After the birth of my second son, I left my first agency and went on to the department where I am currently working. While it is a lot slower pace, I carried the images and burdens of the Marines and my last agency with me to my new job. Now I wasn’t having nightmares. I wasn’t waking up in cold sweats and having flashbacks. I was good, didn’t need help. But what I didn’t see was what everyone else saw around me. I became more irritable. My patience both on and off duty was shot. I started getting more and more attitude-type complaints at work. My tank was empty. Little by little I was adding more and more of that cumulative stress, and I never saw it coming. I refused to ask for help. But why? I knew I was struggling; I knew I wasn’t the person that I used to be. So why fight the help?
As a cop, there is such a stigma to us seeking help with our own mental health. We are afraid that if we seek help we could lose the faith and confidence of our co-workers, and in a job like this, that is huge. I think that we are afraid of being labeled as weak and unable to deal with the stress. That’s a mark that no one wants to bear. But there are other reasons too.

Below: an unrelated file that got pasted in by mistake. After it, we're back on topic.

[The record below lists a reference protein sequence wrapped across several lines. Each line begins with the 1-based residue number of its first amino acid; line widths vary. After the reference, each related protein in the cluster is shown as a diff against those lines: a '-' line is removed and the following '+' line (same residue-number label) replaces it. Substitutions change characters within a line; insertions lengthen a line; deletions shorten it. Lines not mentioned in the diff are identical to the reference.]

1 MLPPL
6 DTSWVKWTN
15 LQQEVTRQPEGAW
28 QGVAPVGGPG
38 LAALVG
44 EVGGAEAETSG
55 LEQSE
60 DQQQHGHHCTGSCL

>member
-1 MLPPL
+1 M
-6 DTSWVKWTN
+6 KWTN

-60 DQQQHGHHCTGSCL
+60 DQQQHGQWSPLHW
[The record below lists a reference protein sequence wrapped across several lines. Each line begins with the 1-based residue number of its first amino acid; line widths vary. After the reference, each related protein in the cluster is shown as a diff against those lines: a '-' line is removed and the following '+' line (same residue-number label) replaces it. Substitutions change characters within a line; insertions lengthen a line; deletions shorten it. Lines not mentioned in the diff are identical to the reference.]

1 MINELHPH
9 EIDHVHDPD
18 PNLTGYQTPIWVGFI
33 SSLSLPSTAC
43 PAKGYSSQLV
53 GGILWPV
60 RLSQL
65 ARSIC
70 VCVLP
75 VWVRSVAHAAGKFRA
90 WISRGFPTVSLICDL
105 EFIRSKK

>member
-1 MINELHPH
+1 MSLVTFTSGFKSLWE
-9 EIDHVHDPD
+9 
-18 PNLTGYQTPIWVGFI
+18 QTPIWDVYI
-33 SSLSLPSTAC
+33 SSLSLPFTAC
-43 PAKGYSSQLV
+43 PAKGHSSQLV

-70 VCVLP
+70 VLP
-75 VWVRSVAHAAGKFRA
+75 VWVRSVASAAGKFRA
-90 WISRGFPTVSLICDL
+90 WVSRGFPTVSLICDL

I think every one of us is afraid that if we seek help, there is the chance we are going to lose our gun and badge. What happens when the protector becomes the one that needs the help? Is the agency going to say that we are unfit for duty? Am I going to end up riding a desk for the rest of my career, or worse will they fire me? This question has gone through every one of our heads at some point in time or another.